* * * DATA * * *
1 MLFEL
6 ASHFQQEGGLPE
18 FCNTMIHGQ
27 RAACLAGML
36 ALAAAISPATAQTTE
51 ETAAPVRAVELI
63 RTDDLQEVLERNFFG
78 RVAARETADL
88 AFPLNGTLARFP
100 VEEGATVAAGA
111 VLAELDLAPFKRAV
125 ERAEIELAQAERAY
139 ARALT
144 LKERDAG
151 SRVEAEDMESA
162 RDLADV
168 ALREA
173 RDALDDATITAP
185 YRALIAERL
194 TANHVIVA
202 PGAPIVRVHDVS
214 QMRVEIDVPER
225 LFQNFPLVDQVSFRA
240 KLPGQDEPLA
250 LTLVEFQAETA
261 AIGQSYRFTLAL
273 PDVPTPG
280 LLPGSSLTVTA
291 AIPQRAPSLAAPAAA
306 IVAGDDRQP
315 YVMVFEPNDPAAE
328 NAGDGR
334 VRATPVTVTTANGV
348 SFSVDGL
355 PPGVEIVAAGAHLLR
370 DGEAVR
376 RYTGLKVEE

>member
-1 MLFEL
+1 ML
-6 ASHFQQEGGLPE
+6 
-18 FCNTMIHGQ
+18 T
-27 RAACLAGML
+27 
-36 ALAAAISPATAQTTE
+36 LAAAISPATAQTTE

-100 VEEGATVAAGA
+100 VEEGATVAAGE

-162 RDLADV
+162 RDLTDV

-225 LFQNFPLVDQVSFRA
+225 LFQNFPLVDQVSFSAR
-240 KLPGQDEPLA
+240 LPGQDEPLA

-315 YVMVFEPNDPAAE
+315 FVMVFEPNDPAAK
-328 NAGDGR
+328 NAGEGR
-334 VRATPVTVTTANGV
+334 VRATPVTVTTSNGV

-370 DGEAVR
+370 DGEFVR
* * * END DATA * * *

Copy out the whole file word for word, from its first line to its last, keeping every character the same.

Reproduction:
1 MLFEL
6 ASHFQQEGGLPE
18 FCNTMIHGQ
27 RAACLAGML
36 ALAAAISPATAQTTE
51 ETAAPVRAVELI
63 RTDDLQEVLERNFFG
78 RVAARETADL
88 AFPLNGTLARFP
100 VEEGATVAAGA
111 VLAELDLAPFKRAV
125 ERAEIELAQAERAY
139 ARALT
144 LKERDAG
151 SRVEAEDMESA
162 RDLADV
168 ALREA
173 RDALDDATITAP
185 YRALIAERL
194 TANHVIVA
202 PGAPIVRVHDVS
214 QMRVEIDVPER
225 LFQNFPLVDQVSFRA
240 KLPGQDEPLA
250 LTLVEFQAETA
261 AIGQSYRFTLAL
273 PDVPTPG
280 LLPGSSLTVTA
291 AIPQRAPSLAAPAAA
306 IVAGDDRQP
315 YVMVFEPNDPAAE
328 NAGDGR
334 VRATPVTVTTANGV
348 SFSVDGL
355 PPGVEIVAAGAHLLR
370 DGEAVR
376 RYTGLKVEE

>member
-1 MLFEL
+1 ML
-6 ASHFQQEGGLPE
+6 
-18 FCNTMIHGQ
+18 T
-27 RAACLAGML
+27 
-36 ALAAAISPATAQTTE
+36 LAAAISPATAQTTE

-100 VEEGATVAAGA
+100 VEEGATVAAGE

-162 RDLADV
+162 RDLTDV

-225 LFQNFPLVDQVSFRA
+225 LFQNFPLVDQVSFSAR
-240 KLPGQDEPLA
+240 LPGQDEPLA

-315 YVMVFEPNDPAAE
+315 FVMVFEPNDPAAK
-328 NAGDGR
+328 NAGEGR
-334 VRATPVTVTTANGV
+334 VRATPVTVTTSNGV

-370 DGEAVR
+370 DGEFVR